Many businesses rely on phone conversations to speak with their customers, but it’s becoming more difficult to successfully forge a strong connection over the phone.
Recently, consumers’ distrust of phone calls has only deepened due to robocalls and automated messages.
Businesses must be aware of their customer’s concerns in order to facilitate fruitful interactions.
This article will focus on why people distrust phone calls and best practices for connecting with consumers over the phone.
Consumers Don’t Trust Phone Calls
Since much of human communication relies on non-verbal cues, people communicate most effectively face-to-face.
Phone calls lack the personal, friendly nature of in-person communication, and 79% of people are uncomfortable offering their personal information via the phone according to a Clutch report.
Robocalls are even more impersonal than phone conversations with a person. A recent increase in of robocalls has only deepened consumer’s unease about speaking over the phone.
The number of robocalls received in 2018 was 26.3 billion, a 46% increase from 2017, according to a report by Hiya, a spam-monitoring service.
Customers May Be Wary Of Legitimate Business Calls
Consumer’s distrust of phone calls has implications for the way your business communicates with customers.
The same Clutch report found that 26% of people can’t distinguish between a robocall and a human call, adding uncertainty to the prospect of picking up the phone.
Many consumers anticipate hearing a robot, or an automated voice, on the other end when they answer a call from an unknown caller ID.
Illustration: Chris Philpot. Source: Consumer Reports
As a precaution, customers are likely to let any call from an unknown number go to voicemail.
As a result, even authentic business outreach calls may be met by an inherent sense of caution by external stakeholders.
You Can Establish A Bond With Customers
Despite customers’ wariness, your business can still hold productive conversations over the phone.
To mitigate consumers’ distrust of phone calls, though, your business needs to forge an authentic connection prior to and during a phone conversation.
Two approaches to establish a connection with customers before your calls include:
- Verify Your Company’s Identity
- Establish Rapport With Customers
1. Verify Your Company’s Identity
Customers are more likely to answer the phone if they know who is calling. They are especially likely to answer if they are already expecting the conversation.
Before a phone call, consider sending a text message or email to let a customer know when to expect a call.
This will enable a more focused, streamlined conversation when you do connect.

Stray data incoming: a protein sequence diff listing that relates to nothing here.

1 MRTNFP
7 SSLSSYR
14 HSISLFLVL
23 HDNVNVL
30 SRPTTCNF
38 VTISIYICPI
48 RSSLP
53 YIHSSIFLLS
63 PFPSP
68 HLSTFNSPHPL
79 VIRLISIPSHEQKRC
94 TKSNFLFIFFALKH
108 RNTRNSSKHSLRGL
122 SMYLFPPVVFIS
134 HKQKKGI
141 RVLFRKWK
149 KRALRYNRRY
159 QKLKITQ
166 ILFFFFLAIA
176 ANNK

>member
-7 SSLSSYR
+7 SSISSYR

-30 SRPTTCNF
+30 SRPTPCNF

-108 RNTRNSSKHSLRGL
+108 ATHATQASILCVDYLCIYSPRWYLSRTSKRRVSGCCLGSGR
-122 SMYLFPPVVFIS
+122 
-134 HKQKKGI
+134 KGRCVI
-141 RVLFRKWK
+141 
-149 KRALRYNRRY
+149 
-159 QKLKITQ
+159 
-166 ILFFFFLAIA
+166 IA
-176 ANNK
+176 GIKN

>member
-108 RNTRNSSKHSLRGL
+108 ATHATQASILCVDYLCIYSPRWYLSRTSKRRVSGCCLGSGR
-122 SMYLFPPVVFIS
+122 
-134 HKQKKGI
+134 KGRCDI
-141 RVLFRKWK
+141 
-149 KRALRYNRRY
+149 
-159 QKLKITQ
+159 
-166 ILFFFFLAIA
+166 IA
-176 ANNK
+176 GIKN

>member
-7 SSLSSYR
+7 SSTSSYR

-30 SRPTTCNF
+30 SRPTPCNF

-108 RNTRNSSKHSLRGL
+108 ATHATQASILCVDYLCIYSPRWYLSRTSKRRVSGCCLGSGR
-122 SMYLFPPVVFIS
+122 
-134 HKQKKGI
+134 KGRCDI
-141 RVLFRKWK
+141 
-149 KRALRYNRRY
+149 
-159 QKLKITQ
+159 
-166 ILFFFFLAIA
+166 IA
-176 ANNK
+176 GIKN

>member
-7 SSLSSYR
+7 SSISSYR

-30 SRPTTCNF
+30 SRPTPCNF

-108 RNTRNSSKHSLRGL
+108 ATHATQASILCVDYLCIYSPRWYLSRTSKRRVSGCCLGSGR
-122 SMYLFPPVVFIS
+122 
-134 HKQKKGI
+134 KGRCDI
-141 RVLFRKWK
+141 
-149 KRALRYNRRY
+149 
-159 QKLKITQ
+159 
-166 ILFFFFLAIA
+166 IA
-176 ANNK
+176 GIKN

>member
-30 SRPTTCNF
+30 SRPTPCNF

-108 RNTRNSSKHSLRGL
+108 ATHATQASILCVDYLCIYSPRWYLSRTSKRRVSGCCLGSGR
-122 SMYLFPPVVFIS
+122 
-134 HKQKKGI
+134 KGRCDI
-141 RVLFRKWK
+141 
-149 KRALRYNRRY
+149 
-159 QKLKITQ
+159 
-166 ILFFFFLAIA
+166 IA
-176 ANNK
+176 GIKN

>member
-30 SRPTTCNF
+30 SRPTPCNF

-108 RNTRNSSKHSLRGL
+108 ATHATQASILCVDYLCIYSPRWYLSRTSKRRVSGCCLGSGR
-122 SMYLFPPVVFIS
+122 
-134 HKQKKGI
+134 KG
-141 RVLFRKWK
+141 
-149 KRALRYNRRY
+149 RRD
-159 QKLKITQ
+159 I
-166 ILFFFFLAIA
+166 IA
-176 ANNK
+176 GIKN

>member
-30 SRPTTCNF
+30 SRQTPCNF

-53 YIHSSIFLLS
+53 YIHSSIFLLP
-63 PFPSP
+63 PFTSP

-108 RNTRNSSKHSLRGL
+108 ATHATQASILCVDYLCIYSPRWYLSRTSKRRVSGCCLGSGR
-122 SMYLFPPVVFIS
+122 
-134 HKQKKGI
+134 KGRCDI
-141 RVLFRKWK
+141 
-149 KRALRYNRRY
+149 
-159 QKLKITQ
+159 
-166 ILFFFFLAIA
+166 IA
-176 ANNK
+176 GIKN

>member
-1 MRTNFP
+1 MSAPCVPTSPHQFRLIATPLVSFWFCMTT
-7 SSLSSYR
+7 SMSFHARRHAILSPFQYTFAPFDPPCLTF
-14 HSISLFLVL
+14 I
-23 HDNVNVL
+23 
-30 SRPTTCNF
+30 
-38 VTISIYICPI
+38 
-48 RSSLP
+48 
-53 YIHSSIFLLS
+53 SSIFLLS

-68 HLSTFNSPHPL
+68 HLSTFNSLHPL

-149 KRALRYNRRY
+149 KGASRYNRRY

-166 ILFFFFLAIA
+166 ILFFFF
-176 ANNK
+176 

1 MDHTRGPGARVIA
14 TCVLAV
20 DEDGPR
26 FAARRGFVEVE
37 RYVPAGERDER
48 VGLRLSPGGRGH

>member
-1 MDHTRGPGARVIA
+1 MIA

Businesses can also double-check that their business caller ID is accurate before scheduling phone calls.
If a caller ID displays the name of your company and the local area code, customers will be less suspicious of your attempt to communicate with them.
2. Establish Rapport With Contacts
Holding a productive, enjoyable conversation with a customer via the phone requires employees to prioritize establishing rapport.
Active listening is the key to making a customer feel valued. For example, allowing an extra beat of silence at first allows employees to gauge the contact’s natural speaking rhythm.
The chart below offers additional ways internal stakeholders can practice active listening via the phone, which include:
- Asking questions
- Matching customers tone
Customers can tell if a caller is distracted. You should demonstrate that you are attuned to the customer’s feelings by offering verbal confirmations they understand an answer or require more clarification.
If employees fully engage in phone conversations, their customers will be more likely to divulge accurate, helpful information.
Consider Your Customers’ Mindset Before Scheduling Phone Calls
From afar, the phone appears to offer a cost-effective, efficient channel for customer communication.
However, the recent influx of robocalls has negatively impacted companies’ ability to meaningfully gather information or engage with customers over the phone.
Phone calls can still be a successful means of communicating if employees prioritize forging an authentic bond with their contact.
When companies are smart about navigating phone conversations, they experience a larger return on resources spent and more satisfying, long-term customer relationships.
Nicole Schlabach is a Content and Editorial Associate for Clutch, an Inc. 5000 recognized B2B research, ratings, and reviews firm in Washington, D.C.